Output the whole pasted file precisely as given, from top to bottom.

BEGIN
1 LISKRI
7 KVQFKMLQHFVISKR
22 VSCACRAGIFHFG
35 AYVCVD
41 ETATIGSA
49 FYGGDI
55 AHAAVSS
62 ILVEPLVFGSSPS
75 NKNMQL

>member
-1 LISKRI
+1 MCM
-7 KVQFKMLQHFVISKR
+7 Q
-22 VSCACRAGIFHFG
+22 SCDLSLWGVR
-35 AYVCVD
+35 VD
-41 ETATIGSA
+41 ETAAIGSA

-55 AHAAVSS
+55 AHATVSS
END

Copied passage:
1 LISKRI
7 KVQFKMLQHFVISKR
22 VSCACRAGIFHFG
35 AYVCVD
41 ETATIGSA
49 FYGGDI
55 AHAAVSS
62 ILVEPLVFGSSPS
75 NKNMQL

>member
-1 LISKRI
+1 MCM
-7 KVQFKMLQHFVISKR
+7 Q
-22 VSCACRAGIFHFG
+22 SCDLSLWGVR
-35 AYVCVD
+35 VD
-41 ETATIGSA
+41 ETAAIGSA

-55 AHAAVSS
+55 AHATVSS